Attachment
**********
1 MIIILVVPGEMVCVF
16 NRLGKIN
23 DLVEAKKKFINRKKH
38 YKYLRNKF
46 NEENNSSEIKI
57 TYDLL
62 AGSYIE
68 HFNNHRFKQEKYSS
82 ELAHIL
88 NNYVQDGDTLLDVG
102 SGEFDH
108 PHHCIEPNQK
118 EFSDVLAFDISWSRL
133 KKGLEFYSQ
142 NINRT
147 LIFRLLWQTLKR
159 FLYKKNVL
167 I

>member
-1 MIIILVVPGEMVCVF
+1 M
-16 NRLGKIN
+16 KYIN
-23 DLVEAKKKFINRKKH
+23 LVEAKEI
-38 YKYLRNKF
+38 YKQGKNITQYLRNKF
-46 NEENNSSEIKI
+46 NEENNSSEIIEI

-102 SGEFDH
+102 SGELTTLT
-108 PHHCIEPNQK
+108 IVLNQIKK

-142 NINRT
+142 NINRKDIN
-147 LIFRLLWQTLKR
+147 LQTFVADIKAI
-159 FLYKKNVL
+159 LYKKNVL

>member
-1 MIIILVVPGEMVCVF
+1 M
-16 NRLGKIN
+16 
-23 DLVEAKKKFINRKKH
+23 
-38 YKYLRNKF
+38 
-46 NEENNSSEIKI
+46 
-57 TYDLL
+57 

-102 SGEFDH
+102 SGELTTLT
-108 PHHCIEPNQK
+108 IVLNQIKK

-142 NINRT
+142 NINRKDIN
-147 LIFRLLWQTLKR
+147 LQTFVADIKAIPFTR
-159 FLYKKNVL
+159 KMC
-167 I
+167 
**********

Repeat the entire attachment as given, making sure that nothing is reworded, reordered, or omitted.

1 MIIILVVPGEMVCVF
16 NRLGKIN
23 DLVEAKKKFINRKKH
38 YKYLRNKF
46 NEENNSSEIKI
57 TYDLL
62 AGSYIE
68 HFNNHRFKQEKYSS
82 ELAHIL
88 NNYVQDGDTLLDVG
102 SGEFDH
108 PHHCIEPNQK
118 EFSDVLAFDISWSRL
133 KKGLEFYSQ
142 NINRT
147 LIFRLLWQTLKR
159 FLYKKNVL
167 I

>member
-1 MIIILVVPGEMVCVF
+1 M
-16 NRLGKIN
+16 KYIN
-23 DLVEAKKKFINRKKH
+23 LVEAKEI
-38 YKYLRNKF
+38 YKQGKNITQYLRNKF
-46 NEENNSSEIKI
+46 NEENNSSEIIEI

-102 SGEFDH
+102 SGELTTLT
-108 PHHCIEPNQK
+108 IVLNQIKK

-142 NINRT
+142 NINRKDIN
-147 LIFRLLWQTLKR
+147 LQTFVADIKAI
-159 FLYKKNVL
+159 LYKKNVL

>member
-1 MIIILVVPGEMVCVF
+1 M
-16 NRLGKIN
+16 
-23 DLVEAKKKFINRKKH
+23 
-38 YKYLRNKF
+38 
-46 NEENNSSEIKI
+46 
-57 TYDLL
+57 

-102 SGEFDH
+102 SGELTTLT
-108 PHHCIEPNQK
+108 IVLNQIKK

-142 NINRT
+142 NINRKDIN
-147 LIFRLLWQTLKR
+147 LQTFVADIKAIPFTR
-159 FLYKKNVL
+159 KMC
-167 I
+167 